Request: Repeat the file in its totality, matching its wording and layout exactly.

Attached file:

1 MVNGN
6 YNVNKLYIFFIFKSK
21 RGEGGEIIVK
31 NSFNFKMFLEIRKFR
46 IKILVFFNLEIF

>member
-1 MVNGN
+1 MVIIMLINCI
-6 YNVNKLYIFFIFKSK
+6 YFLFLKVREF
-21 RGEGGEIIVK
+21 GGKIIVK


1 MVNGN
6 YNVNKLYIFFIFKSK
21 RGEGGEIIVK
31 NSFNFKMFLEIRKFR
46 IKILVFFNLEIF

>member
-1 MVNGN
+1 MVIIMLINCI
-6 YNVNKLYIFFIFKSK
+6 YFLFLKVREF
-21 RGEGGEIIVK
+21 GGKIIVK